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MLB: Could this be Konerko's swan song?

White Sox veteran Paul Konerko has hit 434 home runs in his 17-year career, and he still
considers the feat “the best feeling in sports, probably.”

Whether he retires after this season or not, Konerko’s days of experiencing that rush are numbered, so he reflected on the joy of knocking a solo home run to left field Thursday night in a 3-2 loss to the Royals at U.S. Cellular Field.

“You always feel great about it,” Konerko said. “Every player, whether you hit a lot of home runs or [few] home runs, it’s like the best feeling.

“I attacked that one the right way to put it in the air and get it going. I just haven’t done that a lot this year.”

Konerko, whose contract with the Sox expires after this season, has not revealed whether the series against the Royals this week will be the last of his career. He said during a group media session Friday that he’ll wait to make his decision until the offseason.

The Sox captain was back in the lineup Thursday after he missed Wednesday’s loss to the Indians with a bruised right knee, suffered when he fouled a pitch off his kneecap.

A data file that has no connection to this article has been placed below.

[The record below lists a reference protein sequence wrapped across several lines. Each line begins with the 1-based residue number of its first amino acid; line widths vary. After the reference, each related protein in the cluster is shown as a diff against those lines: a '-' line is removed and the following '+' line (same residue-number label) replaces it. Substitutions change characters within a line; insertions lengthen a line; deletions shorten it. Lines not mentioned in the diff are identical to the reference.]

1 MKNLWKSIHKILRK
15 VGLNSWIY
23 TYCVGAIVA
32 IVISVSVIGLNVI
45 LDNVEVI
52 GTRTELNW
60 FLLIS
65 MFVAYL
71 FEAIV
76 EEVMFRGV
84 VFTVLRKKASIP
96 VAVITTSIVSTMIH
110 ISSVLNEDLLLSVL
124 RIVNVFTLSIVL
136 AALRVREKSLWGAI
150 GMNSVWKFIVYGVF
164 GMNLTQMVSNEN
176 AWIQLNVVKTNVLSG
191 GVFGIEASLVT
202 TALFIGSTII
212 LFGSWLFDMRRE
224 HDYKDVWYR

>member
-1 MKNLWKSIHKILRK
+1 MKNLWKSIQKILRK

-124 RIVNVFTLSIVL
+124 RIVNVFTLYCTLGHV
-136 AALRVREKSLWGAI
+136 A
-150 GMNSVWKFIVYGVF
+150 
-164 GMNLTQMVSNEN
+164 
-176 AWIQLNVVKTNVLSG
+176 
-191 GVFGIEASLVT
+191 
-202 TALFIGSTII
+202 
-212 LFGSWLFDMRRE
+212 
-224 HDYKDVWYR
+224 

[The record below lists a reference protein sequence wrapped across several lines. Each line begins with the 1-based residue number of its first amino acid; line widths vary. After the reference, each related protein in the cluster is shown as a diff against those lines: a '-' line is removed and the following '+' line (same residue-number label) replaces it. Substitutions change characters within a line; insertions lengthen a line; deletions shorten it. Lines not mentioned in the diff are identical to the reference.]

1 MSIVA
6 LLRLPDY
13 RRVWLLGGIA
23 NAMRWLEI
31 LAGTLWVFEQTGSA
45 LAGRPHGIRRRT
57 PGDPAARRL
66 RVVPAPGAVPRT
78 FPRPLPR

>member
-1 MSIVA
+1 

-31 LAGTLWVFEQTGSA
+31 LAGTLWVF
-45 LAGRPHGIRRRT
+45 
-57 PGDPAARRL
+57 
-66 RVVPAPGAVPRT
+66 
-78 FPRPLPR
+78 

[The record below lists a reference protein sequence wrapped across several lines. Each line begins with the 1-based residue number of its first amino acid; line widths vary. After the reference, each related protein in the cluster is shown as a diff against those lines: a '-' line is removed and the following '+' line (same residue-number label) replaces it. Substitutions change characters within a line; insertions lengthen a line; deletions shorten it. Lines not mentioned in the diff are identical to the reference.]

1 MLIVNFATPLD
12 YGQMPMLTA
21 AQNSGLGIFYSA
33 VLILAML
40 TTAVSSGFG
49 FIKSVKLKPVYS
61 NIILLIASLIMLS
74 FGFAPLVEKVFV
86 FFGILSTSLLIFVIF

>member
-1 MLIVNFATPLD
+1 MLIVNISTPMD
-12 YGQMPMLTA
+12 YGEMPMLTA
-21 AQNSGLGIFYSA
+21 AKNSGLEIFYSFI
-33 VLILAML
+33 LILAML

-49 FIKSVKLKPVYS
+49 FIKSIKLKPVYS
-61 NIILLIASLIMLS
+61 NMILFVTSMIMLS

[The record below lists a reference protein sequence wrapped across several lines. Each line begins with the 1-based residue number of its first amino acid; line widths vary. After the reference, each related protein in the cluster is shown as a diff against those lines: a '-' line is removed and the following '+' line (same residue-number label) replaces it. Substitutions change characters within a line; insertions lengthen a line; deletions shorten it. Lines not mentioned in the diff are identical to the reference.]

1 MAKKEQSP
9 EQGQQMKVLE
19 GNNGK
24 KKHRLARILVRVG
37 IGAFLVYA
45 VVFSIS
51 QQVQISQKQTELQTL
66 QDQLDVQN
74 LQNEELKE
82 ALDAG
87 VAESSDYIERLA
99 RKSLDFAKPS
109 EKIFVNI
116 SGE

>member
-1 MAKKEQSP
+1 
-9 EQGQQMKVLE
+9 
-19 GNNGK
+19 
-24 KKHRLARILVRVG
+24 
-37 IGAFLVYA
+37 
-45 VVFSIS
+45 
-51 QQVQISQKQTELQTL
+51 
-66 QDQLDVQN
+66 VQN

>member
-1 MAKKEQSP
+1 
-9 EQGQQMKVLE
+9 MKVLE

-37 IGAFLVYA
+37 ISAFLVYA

In his first at-bat in the second inning, he sent a 1-1 pitch from Royals starter Jeremy Guthrie 415 feet for his 12th home run of the season.

“He probably plans on hitting one every day the rest of the way,” Sox manager Robin Ventura said. “You don’t know [if it’s his last]. But I think any time players kind of go through this situation, I’m sure there are some weird thoughts of the last time for anything.”

The Sox failed to hold on to the early lead and dropped to 62-97. They must win one of their final three games against the Royals to avoid becoming the fourth team in club history to reach 100 losses.

“You don’t want to lose 100,” Konerko said. “You don’t want to put that on the team next year. Whoever is here is going to have to answer questions about this season and just have it in the back of their minds.

“I promise you if we don’t lose the next three, we know what it feels like to lose 100. I don’t think we need to confirm it. … It’s just not something you want on your résumé.”

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